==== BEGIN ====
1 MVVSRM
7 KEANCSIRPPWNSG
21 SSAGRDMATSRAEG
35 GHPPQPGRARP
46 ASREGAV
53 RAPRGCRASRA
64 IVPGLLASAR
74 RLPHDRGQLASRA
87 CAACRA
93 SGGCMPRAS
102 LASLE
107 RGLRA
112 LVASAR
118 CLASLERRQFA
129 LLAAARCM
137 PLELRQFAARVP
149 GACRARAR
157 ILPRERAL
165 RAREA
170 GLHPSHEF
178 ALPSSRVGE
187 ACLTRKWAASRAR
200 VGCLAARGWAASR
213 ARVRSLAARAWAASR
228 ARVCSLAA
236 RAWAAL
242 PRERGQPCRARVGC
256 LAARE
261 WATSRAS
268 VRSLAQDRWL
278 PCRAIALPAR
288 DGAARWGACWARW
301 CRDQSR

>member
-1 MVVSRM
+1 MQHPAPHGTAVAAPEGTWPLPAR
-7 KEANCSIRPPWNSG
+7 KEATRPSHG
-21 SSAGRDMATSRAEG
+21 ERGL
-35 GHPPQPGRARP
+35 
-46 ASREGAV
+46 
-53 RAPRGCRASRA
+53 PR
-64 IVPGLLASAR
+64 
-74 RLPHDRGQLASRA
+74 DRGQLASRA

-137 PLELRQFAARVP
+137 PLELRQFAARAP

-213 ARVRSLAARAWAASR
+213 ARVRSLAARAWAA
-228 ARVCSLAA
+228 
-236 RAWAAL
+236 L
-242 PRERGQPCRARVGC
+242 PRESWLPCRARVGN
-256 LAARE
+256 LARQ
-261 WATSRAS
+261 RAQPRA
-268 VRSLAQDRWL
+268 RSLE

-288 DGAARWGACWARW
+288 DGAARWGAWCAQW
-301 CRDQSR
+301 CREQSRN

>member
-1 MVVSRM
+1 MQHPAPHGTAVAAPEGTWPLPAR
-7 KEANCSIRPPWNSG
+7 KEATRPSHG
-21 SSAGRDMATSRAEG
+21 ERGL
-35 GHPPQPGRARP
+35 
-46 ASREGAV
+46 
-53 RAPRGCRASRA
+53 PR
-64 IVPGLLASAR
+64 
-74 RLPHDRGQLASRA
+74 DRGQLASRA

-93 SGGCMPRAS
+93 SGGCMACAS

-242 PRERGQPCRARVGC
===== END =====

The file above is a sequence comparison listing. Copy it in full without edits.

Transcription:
1 MVVSRM
7 KEANCSIRPPWNSG
21 SSAGRDMATSRAEG
35 GHPPQPGRARP
46 ASREGAV
53 RAPRGCRASRA
64 IVPGLLASAR
74 RLPHDRGQLASRA
87 CAACRA
93 SGGCMPRAS
102 LASLE
107 RGLRA
112 LVASAR
118 CLASLERRQFA
129 LLAAARCM
137 PLELRQFAARVP
149 GACRARAR
157 ILPRERAL
165 RAREA
170 GLHPSHEF
178 ALPSSRVGE
187 ACLTRKWAASRAR
200 VGCLAARGWAASR
213 ARVRSLAARAWAASR
228 ARVCSLAA
236 RAWAAL
242 PRERGQPCRARVGC
256 LAARE
261 WATSRAS
268 VRSLAQDRWL
278 PCRAIALPAR
288 DGAARWGACWARW
301 CRDQSR

>member
-1 MVVSRM
+1 MQHPAPHGTAVAAPEGTWPLPAR
-7 KEANCSIRPPWNSG
+7 KEATRPSHG
-21 SSAGRDMATSRAEG
+21 ERGL
-35 GHPPQPGRARP
+35 
-46 ASREGAV
+46 
-53 RAPRGCRASRA
+53 PR
-64 IVPGLLASAR
+64 
-74 RLPHDRGQLASRA
+74 DRGQLASRA

-137 PLELRQFAARVP
+137 PLELRQFAARAP

-213 ARVRSLAARAWAASR
+213 ARVRSLAARAWAA
-228 ARVCSLAA
+228 
-236 RAWAAL
+236 L
-242 PRERGQPCRARVGC
+242 PRESWLPCRARVGN
-256 LAARE
+256 LARQ
-261 WATSRAS
+261 RAQPRA
-268 VRSLAQDRWL
+268 RSLE

-288 DGAARWGACWARW
+288 DGAARWGAWCAQW
-301 CRDQSR
+301 CREQSRN

>member
-1 MVVSRM
+1 MQHPAPHGTAVAAPEGTWPLPAR
-7 KEANCSIRPPWNSG
+7 KEATRPSHG
-21 SSAGRDMATSRAEG
+21 ERGL
-35 GHPPQPGRARP
+35 
-46 ASREGAV
+46 
-53 RAPRGCRASRA
+53 PR
-64 IVPGLLASAR
+64 
-74 RLPHDRGQLASRA
+74 DRGQLASRA

-93 SGGCMPRAS
+93 SGGCMACAS

-242 PRERGQPCRARVGC